Templating in delegation context

Be advised that under delegation, the execution interpreter (normally Python), connection, become, and shell plugin options will now be templated using values from the delegated to host. All variables except inventory_hostname will now be consumed from this host and not the original task host. If you need variables from the original task host for those options, you must use hostvars[inventory_hostname]['varname'], even inventory_hostname_short refers to the delegated host.

Delegation and parallel execution

By default, Ansible tasks are executed in parallel. Delegating a task does not change this and does not handle concurrency issues (multiple forks writing to the same file). Most commonly, users are affected by this when updating a single file on a single delegated to host for all hosts (using the copy, template, or lineinfile modules, for example). They will still operate in parallel forks (default 5) and overwrite each other.

This can be handled in several ways:

- name: "handle concurrency with a loop on the hosts with `run_once: true`"
  lineinfile: "<options here>"
  run_once: true
  loop: '{{ ansible_play_hosts_all }}'

By using an intermediate play with serial: 1 or using throttle: 1 at the task level, for more detail see Controlling playbook execution: strategies and more

Delegating facts

Delegating Ansible tasks is like delegating tasks in the real world - your groceries belong to you, even if someone else delivers them to your home. Similarly, any facts gathered by a delegated task are assigned by default to the inventory_hostname (the current host), not to the host that produced the facts (the delegated to host). To assign gathered facts to the delegated host instead of the current host, set delegate_facts to true:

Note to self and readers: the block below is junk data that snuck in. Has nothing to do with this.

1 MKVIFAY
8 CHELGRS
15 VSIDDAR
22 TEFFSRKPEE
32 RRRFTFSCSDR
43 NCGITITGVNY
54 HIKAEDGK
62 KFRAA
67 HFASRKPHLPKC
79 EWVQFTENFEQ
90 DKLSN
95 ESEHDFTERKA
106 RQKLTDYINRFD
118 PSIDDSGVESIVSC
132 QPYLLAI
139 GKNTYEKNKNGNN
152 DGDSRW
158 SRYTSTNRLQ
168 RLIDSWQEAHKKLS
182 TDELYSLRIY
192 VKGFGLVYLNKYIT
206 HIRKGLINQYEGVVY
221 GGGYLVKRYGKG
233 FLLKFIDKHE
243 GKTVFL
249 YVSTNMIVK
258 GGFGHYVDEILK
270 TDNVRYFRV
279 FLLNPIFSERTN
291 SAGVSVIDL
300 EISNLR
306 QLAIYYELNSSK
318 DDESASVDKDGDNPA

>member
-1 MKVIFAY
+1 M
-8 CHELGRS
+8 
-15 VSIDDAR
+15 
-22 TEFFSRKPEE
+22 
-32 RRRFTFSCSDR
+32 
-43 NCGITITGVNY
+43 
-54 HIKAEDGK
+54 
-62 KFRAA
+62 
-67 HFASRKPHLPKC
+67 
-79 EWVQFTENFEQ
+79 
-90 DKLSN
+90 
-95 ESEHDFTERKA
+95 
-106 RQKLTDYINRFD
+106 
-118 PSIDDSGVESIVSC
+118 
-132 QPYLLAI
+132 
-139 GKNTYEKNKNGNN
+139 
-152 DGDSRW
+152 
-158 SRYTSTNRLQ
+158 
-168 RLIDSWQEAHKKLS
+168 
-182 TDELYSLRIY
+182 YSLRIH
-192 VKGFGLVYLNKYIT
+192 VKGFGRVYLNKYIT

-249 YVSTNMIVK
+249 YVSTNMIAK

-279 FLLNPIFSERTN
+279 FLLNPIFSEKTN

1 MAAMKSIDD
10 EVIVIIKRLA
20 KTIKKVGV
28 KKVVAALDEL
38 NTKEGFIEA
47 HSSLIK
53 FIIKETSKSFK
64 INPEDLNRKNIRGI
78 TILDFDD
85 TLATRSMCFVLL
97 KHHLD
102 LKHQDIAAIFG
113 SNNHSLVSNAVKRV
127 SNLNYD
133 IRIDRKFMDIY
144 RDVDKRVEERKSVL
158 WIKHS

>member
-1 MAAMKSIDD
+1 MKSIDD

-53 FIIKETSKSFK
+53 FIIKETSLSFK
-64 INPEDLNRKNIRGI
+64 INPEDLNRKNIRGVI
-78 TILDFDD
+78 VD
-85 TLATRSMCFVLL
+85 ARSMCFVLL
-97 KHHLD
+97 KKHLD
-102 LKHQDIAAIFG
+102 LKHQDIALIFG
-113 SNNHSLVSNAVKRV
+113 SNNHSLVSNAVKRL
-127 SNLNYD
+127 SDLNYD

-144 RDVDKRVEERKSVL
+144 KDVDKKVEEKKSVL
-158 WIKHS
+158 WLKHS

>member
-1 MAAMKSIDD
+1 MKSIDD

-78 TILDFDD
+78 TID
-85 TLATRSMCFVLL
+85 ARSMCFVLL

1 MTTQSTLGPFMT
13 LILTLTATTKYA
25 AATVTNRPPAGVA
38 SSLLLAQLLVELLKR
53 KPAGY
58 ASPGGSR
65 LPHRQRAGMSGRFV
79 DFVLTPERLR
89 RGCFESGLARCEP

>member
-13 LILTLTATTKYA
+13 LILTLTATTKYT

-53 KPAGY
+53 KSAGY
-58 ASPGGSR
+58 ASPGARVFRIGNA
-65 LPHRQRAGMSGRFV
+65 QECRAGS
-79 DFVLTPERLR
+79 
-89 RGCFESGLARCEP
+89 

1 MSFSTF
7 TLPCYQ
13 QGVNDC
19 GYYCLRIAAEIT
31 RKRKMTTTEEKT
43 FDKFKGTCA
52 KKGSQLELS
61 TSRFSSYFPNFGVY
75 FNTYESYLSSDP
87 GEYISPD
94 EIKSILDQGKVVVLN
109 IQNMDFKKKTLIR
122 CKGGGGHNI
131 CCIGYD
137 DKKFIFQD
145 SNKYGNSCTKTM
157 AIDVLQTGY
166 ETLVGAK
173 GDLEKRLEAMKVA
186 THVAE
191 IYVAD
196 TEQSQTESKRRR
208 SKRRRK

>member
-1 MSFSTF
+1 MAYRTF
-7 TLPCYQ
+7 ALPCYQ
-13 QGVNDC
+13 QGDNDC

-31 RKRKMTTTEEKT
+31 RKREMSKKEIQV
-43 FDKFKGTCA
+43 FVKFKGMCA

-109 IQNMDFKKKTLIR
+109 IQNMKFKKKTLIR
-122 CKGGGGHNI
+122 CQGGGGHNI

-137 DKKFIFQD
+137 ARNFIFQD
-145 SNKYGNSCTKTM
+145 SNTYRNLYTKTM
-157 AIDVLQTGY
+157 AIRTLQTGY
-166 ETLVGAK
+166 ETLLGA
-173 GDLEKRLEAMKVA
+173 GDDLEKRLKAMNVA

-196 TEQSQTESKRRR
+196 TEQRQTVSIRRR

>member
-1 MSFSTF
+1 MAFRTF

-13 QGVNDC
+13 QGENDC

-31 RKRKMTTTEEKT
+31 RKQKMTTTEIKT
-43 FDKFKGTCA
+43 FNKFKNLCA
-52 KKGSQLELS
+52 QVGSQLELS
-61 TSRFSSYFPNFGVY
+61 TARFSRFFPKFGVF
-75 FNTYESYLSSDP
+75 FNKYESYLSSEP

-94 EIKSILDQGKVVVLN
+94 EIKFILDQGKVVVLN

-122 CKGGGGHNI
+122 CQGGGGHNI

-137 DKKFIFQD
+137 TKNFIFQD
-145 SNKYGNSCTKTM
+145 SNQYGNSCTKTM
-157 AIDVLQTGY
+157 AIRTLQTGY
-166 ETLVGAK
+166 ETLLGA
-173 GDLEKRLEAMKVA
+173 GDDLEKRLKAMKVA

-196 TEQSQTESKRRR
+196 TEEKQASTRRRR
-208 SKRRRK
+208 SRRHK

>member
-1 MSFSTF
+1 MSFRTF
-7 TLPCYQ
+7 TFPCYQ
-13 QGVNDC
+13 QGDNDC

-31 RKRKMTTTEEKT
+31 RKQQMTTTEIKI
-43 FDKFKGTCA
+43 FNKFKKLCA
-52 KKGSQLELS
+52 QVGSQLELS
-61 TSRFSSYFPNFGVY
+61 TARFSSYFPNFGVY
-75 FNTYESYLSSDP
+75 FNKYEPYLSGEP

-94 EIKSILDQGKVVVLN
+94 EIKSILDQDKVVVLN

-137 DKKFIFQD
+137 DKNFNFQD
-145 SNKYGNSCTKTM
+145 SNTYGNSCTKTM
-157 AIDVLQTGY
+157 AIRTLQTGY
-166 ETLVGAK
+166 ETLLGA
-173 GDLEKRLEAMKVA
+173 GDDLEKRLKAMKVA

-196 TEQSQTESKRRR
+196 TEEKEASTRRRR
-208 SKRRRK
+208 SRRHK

- hosts: app_servers

    - name: Gather facts from db servers
      delegate_to: "{{ item }}"
      delegate_facts: true
      loop: "{{ groups['dbservers'] }}"

This task gathers facts for the machines in the dbservers group and assigns the facts to those machines, even though the play targets the app_servers group. This way you can lookup hostvars[‘dbhost1’][‘ansible_default_ipv4’][‘address’] even though dbservers were not part of the play, or left out by using --limit.

Local playbooks

It may be useful to use a playbook locally on a remote host, rather than by connecting over SSH. This can be useful for assuring the configuration of a system by putting a playbook in a crontab. This may also be used to run a playbook inside an OS installer, such as an Anaconda kickstart.

To run an entire playbook locally, just set the hosts: line to hosts: and then run the playbook like so:

ansible-playbook playbook.yml --connection=local

Alternatively, a local connection can be used in a single playbook play, even if other plays in the playbook use the default remote connection type:

- hosts:
  connection: local


If you set the connection to local and there is no ansible_python_interpreter set, modules will run under /usr/bin/python and not under {{ ansible_playbook_python }}. Be sure to set ansible_python_interpreter: “{{ ansible_playbook_python }}” in host_vars/localhost.yml, for example. You can avoid this issue by using local_action or delegate_to: localhost instead.

See also

Ansible playbooks

An introduction to playbooks

Controlling playbook execution: strategies and more

More ways to control how and where Ansible executes